Yet even knowing coal's blemished track record, the bank is not only subsidizing coal projects but doing so to an increasing degree. During the 2008 fiscal year, the World Bank and International Finance Corporation (IFC) increased funding for fossil fuels by 102 percent compared with only 11 percent for what it categorizes as new renewable energy such as solar, wind, biomass, geothermal energy and hydropower projects under 10 megawatts. On average, fossil fuel financing by the bank still accounts for twice as much as all new renewable energy and energy efficiency projects do, combined. Bloomberg News reported that thanks to World Bank financing, India's Tata "ultra mega" power plant will have the dubious distinction of being one of the world's 50 largest greenhouse gas emitters once it begins operation in 2012. At this very moment, the bank is considering a loan for the South African electricity company Eskom that would commit $3.75 billion for the 4,800-megawatt Medupi coal-fired power station, currently under construction. According to Reuters, if approved, this will represent the single largest World Bank loan awarded to post-apartheid South Africa -- and yes, it's for a coal plant. 

Of course, the bank does know and admit that cutting emissions is a goal it should strive for. But its rhetoric and actions on the topic are mismatched. Whereas the institution claims in its Energy Strategy that it "support[s] countries in their efforts to shift to a low-GHG-intensity path," the hard data on bank support for coal paints another picture. For each thoughtful, renewable project that the bank supports, such as its $20 million investment in the Yemeni Al-Mokha wind farm, there is another coal-fired power plant or emissions-intensive hydropower project on the horizon.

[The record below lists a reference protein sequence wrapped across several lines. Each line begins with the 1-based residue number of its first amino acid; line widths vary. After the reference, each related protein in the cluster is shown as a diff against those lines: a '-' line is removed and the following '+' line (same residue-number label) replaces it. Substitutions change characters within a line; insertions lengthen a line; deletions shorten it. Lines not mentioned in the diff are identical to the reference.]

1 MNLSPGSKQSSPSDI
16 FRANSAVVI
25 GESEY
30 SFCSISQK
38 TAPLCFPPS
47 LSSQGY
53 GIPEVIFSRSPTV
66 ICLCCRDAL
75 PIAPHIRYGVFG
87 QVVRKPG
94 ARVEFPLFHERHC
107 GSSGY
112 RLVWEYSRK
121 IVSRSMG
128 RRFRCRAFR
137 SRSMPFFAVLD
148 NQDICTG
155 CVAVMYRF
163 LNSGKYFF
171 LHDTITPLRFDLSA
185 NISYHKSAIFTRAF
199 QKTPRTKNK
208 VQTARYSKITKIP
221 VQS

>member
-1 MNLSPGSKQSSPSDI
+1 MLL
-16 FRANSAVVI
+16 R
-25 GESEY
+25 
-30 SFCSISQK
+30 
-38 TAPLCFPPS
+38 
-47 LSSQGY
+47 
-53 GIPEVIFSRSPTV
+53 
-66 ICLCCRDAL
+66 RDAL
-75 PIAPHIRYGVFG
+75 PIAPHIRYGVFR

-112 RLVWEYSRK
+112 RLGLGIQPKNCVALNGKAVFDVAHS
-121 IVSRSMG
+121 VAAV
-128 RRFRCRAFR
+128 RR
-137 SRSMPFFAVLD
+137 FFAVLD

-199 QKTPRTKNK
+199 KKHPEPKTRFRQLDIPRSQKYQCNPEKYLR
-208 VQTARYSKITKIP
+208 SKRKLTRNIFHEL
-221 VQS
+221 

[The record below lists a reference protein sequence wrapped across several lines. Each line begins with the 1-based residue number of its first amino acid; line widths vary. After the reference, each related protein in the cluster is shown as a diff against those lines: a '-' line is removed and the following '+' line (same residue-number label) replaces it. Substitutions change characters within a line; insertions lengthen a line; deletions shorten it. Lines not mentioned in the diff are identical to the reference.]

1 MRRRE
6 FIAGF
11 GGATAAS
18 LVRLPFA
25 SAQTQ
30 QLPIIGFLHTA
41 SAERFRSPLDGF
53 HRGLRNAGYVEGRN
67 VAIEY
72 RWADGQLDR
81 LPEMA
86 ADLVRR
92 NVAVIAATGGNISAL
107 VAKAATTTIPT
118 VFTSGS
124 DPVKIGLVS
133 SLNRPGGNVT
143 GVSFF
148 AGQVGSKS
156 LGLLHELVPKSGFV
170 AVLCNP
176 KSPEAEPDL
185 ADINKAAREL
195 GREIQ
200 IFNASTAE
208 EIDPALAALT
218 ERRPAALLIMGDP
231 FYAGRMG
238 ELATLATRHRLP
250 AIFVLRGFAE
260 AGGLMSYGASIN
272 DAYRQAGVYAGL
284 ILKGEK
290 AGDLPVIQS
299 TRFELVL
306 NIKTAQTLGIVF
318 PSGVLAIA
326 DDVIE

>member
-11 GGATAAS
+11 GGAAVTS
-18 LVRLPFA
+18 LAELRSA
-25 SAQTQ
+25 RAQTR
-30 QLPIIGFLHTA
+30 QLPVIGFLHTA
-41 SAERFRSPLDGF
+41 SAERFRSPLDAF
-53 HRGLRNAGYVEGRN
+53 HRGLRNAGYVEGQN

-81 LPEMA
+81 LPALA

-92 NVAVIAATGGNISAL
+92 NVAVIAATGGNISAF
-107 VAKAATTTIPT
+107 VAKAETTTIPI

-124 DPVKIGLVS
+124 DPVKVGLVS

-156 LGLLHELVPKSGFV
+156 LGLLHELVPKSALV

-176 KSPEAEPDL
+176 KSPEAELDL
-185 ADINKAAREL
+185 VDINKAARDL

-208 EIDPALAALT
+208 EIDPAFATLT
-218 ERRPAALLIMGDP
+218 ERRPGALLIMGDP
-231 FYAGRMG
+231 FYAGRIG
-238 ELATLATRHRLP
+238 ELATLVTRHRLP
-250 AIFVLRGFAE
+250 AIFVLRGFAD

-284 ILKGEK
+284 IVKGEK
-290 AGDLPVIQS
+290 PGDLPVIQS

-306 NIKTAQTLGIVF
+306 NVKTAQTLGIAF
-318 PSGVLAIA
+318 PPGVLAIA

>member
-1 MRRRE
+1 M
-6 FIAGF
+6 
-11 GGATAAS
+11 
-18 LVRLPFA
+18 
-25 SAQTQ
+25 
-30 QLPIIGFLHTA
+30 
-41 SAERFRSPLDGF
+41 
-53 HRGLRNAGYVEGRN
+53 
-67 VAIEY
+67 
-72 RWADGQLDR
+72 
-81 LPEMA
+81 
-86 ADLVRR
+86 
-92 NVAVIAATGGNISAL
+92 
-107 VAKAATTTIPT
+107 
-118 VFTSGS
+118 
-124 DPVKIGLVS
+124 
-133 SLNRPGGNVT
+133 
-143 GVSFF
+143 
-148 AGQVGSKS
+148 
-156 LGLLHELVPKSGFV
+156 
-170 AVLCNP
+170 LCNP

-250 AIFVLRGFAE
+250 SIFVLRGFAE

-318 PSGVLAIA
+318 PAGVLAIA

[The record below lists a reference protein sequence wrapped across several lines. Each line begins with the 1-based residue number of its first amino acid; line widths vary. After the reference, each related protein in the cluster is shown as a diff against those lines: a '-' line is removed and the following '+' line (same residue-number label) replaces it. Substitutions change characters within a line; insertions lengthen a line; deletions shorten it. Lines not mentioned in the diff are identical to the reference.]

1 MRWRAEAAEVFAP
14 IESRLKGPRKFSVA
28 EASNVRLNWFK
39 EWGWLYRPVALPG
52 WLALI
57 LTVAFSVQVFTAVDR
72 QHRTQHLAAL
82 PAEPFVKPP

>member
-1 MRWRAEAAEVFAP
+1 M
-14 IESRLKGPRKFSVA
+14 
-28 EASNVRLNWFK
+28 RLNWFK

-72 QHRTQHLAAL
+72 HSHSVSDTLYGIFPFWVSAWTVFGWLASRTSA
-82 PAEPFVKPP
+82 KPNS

What does this mean in the context of Copenhagen? World Bank-financed projects are a significant source of the world's greenhouse gas emissions, and they're set to grow. When the fossil fuels involved in the World Bank and IFC lending projects for the 2008 fiscal year are combusted, the projected lifetime CO2 emissions from this one year of financing will amount to approximately 7 percent of the world's annual CO2 emissions from the energy sector. That's twice the amount of Africa's annual energy-sector emissions.

What's even worse is that sustainable alternatives to coal exist. The World Bank could use its sizable energy investment portfolio (more than $7 billion) to promote low-carbon development that helps (rather than hurts) emissions targets. It could push the political consensus to do the same. But it's not doing either -- a failure of great magnitude for an institution that's supposed to lead by example, not follow the path of least resistance.



Iran's Conservative Crackup

A series of political defections and a new poll proves that Ahmadinejad is losing support among the conservatives who once made up his base.

The circle around Iranian President Mahmoud Ahmadinejad is hardening and shrinking -- and more and more, his former allies are turning against him. The regime seems determined to pursue a policy of dictatorship at home and isolation abroad, whatever the cost. Iran's snub of Western attempts to negotiate a deal over its nuclear program -- and the added insult of its recently announced plans to expand its uranium enrichment program tenfold -- are clear signs that cooler conservative heads in Tehran and Qom have lost ground to Ahmadinejad's hard-liners. Many religious Iranians and some conservative clerics, for example, have begun to increasingly feel that the theocratic system has become un-Islamic.

The demonstrations that erupted on Dec. 7 in cities across Iran included not only Westernized students but conservative Iranians as well. The Islamic Republic attempted to thwart the rally by shutting down Internet access, but thousands of Iranians nevertheless marched in the streets. The protests included not only Westernized students, but religious and conservative Iranians as well -- evidence that conservative Iranians are becoming more and more opposed to the state, even if their response is not usually to participate in social unrest.